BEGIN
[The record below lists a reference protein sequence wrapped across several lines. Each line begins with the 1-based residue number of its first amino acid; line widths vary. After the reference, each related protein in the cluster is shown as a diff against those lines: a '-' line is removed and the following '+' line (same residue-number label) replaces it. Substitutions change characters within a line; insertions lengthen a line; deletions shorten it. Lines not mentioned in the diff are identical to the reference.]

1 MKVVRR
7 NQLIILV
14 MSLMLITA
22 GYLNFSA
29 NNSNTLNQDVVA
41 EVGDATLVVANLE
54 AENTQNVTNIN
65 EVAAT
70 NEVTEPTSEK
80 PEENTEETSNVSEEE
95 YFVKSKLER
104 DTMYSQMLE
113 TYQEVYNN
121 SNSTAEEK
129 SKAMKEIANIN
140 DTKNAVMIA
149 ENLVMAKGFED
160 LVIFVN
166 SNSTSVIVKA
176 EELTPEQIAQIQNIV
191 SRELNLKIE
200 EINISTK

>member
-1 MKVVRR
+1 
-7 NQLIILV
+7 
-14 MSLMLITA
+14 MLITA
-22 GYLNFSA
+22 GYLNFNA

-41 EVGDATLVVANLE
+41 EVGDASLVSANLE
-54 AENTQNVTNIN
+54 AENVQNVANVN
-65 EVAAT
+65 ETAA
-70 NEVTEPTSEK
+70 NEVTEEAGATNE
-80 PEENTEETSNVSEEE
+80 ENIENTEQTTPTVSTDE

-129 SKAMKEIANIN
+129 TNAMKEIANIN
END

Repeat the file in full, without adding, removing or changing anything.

[The record below lists a reference protein sequence wrapped across several lines. Each line begins with the 1-based residue number of its first amino acid; line widths vary. After the reference, each related protein in the cluster is shown as a diff against those lines: a '-' line is removed and the following '+' line (same residue-number label) replaces it. Substitutions change characters within a line; insertions lengthen a line; deletions shorten it. Lines not mentioned in the diff are identical to the reference.]

1 MKVVRR
7 NQLIILV
14 MSLMLITA
22 GYLNFSA
29 NNSNTLNQDVVA
41 EVGDATLVVANLE
54 AENTQNVTNIN
65 EVAAT
70 NEVTEPTSEK
80 PEENTEETSNVSEEE
95 YFVKSKLER
104 DTMYSQMLE
113 TYQEVYNN
121 SNSTAEEK
129 SKAMKEIANIN
140 DTKNAVMIA
149 ENLVMAKGFED
160 LVIFVN
166 SNSTSVIVKA
176 EELTPEQIAQIQNIV
191 SRELNLKIE
200 EINISTK

>member
-1 MKVVRR
+1 
-7 NQLIILV
+7 
-14 MSLMLITA
+14 MLITA
-22 GYLNFSA
+22 GYLNFNA

-41 EVGDATLVVANLE
+41 EVGDASLVSANLE
-54 AENTQNVTNIN
+54 AENVQNVANVN
-65 EVAAT
+65 ETAA
-70 NEVTEPTSEK
+70 NEVTEEAGATNE
-80 PEENTEETSNVSEEE
+80 ENIENTEQTTPTVSTDE

-129 SKAMKEIANIN
+129 TNAMKEIANIN